But I had nothing to do with it, I swear.
Nevertheless, I was there at the same time as “Snowmageddon 2018”, so I’m sure I’ll the history books will blame me.
My mind is in a strange place these days. (I know what you’re thinking: “You mean you consider yourself normal the rest of the time, Hook?”) So please, bear with me.
My latest Big Apple adventure began on Tuesday when we received an e-mail that made my daughter’s heart sink into her designer socks. Mother Nature’s “fury” had prompted Air Canada to cancel both our flights to and from New York, thus derailing our second one-day excursion south of the border. Suddenly my child’s plans for experiencing the intense beauty that is Dear Evan Hansen appeared to be down the tubes.
Then my wife managed to get through to an actual Air Canada booking agent as I was still navigating their labyrinth of a website. Every flight had been canceled for the day of our departure but twenty minutes later, our one-day trip became a three day adventure.
Then the fun began.
And by “fun” I mean a whirlwind of human misadventure.
My daughter went from zero to one thousand when my wife ran downstairs and told her to start packing, which if you’re female or know one, means all heck broke loose as she attempted to wash her hair, do her make-up and pack for two days in an hour.
Bu then the sixty minutes became twenty when the car service we had arranged for 4:30 am told me they could pick us up at 3:30 pm instead. Then we had to really scramble like a short-order chef at a truck stop.
Yes, I paint with words, what of it?
The next step was to get back to that plastic portal to the world I call a computer and arrange for lodging. Seconds later I found a room that was dirt cheap ($45 a night for a two-room suite through the hotel’s travel program, which meant I wouldn’t keep my kid awake all night with my snoring like I did last time) and that was perfect in every way – with one minor exception.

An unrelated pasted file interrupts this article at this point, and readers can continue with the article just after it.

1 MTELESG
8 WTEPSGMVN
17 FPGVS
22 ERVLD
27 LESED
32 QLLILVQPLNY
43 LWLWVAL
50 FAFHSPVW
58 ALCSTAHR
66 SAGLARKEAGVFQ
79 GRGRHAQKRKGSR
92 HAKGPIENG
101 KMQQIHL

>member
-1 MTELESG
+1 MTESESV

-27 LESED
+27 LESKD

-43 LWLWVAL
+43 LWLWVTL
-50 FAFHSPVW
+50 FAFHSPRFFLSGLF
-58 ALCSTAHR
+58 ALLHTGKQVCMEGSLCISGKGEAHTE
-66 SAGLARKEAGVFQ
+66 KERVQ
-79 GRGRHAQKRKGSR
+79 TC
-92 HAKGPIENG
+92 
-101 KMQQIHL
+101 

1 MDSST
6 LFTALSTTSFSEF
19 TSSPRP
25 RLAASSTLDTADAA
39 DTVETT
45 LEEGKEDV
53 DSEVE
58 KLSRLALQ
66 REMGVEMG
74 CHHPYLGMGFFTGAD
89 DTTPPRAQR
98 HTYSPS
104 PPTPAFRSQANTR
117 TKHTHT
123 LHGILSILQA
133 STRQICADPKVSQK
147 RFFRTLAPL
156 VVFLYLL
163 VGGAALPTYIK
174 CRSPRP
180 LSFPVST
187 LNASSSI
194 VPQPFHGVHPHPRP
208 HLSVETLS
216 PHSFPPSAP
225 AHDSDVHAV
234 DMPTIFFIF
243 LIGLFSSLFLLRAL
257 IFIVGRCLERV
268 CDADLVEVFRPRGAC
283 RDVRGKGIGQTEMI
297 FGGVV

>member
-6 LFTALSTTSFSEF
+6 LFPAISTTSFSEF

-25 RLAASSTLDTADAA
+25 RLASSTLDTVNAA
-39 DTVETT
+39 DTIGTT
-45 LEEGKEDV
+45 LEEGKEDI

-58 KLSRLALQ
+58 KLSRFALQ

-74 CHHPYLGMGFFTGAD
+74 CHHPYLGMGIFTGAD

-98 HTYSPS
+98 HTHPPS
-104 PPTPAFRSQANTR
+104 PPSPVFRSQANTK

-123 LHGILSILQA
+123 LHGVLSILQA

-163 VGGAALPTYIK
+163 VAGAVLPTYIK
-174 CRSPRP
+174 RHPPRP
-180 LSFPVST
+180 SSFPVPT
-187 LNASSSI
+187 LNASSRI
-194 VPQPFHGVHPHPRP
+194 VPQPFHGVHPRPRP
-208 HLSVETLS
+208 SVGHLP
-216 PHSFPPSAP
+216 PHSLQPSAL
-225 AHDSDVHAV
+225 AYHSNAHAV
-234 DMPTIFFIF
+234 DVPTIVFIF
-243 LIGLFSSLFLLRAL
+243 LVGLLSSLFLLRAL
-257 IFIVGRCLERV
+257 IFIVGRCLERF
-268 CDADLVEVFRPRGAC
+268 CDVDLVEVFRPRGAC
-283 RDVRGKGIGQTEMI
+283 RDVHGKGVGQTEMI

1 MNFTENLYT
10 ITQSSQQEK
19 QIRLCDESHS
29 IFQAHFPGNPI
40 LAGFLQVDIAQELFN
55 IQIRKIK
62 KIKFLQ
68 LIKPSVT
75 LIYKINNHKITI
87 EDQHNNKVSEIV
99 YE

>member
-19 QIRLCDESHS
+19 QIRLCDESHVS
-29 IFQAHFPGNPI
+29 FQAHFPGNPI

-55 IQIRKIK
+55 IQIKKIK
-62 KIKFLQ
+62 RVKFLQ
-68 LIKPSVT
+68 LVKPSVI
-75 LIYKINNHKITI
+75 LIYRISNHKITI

“Hey, kid! Guess what? We’re sleeping in Jersey for two nights!”
With that, I grabbed some clothes, kissed the wife and left her alone in the house with two construction workers (I’m happy to report that our basement will no longer look like the last act of Titanic when Niagara experiences a heavy rain or spring thaw) and hopped in a Towne car bound for Toronto’s Pearson International Airport.
And then we were flying higher than a supermodel in the Eighties!
An evening flight got us to New York one night before the raging snowstorm they were anticipating. Normally I’d take NY Transit to the Port Authority from the airport and then a bus from there, which, and I cannot stress this enough, IS YOUR BEST VALUE, kids. Doubting me, Thomas? Look at the facts:
- NY Transit is $16 a person.
- NJ Transit is $4.50 a person.
- A cab from La Guardia to our hotel in Secaucus with tolls (which are killer) was $85.
But beggars can’t be choosers at ten o’clock at night in NYC, friends.
But our cabbie was awesome, East Indian, and full of cool conversation
CABBIE: (While driving through the Lincoln Tunnel.) Very scary here sometimes! One time I follow the… orange thingies here…
CABBIE: Yes! Those things! I follow them… and someone turn them around, so I end up back the same way I go!
ME: You went in a circle!
CABBIE: Yes! Was crazy!
I highly recommend a drive through New York at night. Thirty minutes later we arrived at Embassy Suites by Hilton Secaucus Meadowlands and I fell in love with this throwback to a simpler time.
In the interest of time and the fact my head still hasn’t cleared up, I’m going to encapsulate the rest of my tale in pics and my patent-pending commentary. We set out to Times Square, Broadway, and all parts in-between on Wednesday morning after using NJ Transit (it rocks and you won’t get shot!) and our trip truly kicked into high gear.
While the snow didn’t accumulate, it was wet as hell. (I so want to make a very adult joke here, but I’m not going to.) A quick trip to a cavernous souvenir shop remedied the face we didn.t bring any winter gear with us. We met many residents of New York of New Jersey, none of whom threatened to shank us or steal our kidneys. Here are a few…
Even the birds that make NYC their home have attitude. I loved it.
No trip to Broadway would have been complete without a visit to Schmackary’s, the ultimate cookie joint, where dozens of Broadway stars hang out – and eat cookies, obviously. We didn’t spot any, but we did meet some ladies who were going to the same same show as us.